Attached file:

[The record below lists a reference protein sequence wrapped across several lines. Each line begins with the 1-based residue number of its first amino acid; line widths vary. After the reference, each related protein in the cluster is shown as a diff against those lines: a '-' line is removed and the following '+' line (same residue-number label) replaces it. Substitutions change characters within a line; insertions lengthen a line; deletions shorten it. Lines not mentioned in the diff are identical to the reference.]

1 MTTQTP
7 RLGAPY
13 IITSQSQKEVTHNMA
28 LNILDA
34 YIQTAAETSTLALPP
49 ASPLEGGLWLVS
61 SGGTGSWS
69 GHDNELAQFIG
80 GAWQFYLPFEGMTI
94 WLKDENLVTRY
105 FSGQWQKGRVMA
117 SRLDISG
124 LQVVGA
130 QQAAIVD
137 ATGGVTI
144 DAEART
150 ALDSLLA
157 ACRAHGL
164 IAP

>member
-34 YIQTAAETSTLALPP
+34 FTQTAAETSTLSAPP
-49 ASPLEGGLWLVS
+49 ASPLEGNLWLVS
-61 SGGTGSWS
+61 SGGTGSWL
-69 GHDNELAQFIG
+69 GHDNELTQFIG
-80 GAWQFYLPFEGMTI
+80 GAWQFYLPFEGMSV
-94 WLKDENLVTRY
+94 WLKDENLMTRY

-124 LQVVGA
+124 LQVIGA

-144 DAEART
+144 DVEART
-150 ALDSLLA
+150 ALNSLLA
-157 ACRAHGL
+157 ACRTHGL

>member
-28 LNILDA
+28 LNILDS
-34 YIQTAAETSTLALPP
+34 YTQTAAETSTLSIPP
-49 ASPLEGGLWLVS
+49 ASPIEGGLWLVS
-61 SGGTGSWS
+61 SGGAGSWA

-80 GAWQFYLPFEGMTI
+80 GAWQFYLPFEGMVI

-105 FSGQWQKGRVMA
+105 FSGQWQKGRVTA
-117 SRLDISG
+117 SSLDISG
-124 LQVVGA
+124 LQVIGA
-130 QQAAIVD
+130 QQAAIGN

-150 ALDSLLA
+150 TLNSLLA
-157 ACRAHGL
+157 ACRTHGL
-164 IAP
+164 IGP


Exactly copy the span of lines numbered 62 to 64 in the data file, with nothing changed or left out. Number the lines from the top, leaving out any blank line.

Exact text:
+150 TLNSLLA
-157 ACRAHGL
+157 ACRTHGL